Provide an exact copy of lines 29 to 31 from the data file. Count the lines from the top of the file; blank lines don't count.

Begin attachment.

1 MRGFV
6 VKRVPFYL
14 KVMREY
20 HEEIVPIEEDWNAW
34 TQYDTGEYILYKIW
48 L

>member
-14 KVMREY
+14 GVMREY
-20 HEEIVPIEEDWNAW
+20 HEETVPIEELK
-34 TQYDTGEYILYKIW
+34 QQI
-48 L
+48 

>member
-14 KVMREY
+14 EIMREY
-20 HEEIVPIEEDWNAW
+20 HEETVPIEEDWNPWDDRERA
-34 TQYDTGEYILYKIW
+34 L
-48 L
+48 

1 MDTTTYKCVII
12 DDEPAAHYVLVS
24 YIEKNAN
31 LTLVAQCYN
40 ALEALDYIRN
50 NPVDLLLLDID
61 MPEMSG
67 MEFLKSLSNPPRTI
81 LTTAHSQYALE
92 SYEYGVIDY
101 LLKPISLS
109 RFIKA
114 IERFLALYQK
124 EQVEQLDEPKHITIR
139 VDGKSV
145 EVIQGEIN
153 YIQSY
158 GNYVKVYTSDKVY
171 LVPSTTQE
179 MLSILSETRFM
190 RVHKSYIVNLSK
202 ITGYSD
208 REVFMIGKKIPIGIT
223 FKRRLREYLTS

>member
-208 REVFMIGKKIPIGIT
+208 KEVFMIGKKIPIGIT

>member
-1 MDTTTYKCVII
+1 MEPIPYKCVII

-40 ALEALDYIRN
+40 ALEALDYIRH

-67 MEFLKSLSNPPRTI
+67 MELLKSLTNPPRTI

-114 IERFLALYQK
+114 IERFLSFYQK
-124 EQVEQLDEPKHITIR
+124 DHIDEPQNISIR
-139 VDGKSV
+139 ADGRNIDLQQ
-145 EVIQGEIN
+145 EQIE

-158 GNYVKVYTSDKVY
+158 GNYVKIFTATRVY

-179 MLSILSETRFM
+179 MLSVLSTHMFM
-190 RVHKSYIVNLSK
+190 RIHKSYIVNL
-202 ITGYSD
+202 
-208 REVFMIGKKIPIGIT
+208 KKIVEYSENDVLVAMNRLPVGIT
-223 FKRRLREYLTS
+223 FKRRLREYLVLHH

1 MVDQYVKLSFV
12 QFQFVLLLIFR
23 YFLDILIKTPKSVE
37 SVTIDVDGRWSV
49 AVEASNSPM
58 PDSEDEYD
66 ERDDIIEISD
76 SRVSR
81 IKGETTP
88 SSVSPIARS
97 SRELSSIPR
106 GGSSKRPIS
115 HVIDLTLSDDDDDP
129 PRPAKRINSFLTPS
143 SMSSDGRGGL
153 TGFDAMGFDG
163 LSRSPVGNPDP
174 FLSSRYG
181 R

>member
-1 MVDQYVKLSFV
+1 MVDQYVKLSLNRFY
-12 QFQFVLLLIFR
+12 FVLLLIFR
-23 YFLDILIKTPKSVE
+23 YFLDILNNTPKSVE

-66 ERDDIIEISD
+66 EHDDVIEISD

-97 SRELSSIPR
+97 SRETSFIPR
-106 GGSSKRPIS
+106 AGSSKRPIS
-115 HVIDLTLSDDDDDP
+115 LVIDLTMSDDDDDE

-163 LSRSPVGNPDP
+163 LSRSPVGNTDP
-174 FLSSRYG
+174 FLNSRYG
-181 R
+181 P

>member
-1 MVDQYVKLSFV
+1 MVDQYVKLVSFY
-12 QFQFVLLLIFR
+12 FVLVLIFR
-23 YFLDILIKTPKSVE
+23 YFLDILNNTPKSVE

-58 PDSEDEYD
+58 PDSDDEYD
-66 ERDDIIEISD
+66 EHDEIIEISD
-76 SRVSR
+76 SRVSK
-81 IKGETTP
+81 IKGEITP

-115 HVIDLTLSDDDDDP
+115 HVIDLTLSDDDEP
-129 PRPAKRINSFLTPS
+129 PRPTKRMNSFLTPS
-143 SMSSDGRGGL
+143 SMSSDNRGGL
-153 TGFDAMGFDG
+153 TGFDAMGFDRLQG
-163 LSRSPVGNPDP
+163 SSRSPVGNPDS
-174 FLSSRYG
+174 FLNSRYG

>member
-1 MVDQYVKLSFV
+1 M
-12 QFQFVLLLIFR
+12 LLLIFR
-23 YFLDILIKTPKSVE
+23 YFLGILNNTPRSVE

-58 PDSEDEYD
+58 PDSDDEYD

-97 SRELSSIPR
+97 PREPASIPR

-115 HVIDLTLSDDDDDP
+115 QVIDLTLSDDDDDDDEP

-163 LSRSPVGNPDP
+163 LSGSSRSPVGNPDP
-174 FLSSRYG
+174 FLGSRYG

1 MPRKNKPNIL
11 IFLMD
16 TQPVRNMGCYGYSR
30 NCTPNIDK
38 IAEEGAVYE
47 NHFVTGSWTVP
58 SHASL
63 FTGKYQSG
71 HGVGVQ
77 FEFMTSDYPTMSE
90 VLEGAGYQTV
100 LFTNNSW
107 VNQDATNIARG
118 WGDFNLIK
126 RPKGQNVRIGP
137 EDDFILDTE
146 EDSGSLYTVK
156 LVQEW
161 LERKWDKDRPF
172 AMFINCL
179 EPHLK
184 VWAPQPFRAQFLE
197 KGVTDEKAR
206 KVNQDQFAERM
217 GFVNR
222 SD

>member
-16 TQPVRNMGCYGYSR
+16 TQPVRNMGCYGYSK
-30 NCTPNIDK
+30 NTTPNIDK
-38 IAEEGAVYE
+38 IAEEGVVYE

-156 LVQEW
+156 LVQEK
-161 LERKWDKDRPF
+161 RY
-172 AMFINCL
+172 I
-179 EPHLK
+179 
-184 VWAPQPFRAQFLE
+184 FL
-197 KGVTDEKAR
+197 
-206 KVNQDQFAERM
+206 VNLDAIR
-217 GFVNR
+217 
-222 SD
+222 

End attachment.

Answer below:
40 ALEALDYIRN
50 NPVDLLLLDID
61 MPEMSG